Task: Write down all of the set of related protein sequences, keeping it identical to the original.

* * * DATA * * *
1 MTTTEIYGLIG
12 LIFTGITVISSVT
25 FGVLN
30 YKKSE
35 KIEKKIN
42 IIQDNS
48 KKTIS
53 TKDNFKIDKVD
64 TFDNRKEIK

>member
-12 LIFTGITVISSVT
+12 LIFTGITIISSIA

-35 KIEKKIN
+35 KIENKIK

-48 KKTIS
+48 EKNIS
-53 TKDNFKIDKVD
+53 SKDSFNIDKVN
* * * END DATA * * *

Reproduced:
1 MTTTEIYGLIG
12 LIFTGITVISSVT
25 FGVLN
30 YKKSE
35 KIEKKIN
42 IIQDNS
48 KKTIS
53 TKDNFKIDKVD
64 TFDNRKEIK

>member
-12 LIFTGITVISSVT
+12 LIFTGITIISSIA

-35 KIEKKIN
+35 KIENKIK

-48 KKTIS
+48 EKNIS
-53 TKDNFKIDKVD
+53 SKDSFNIDKVN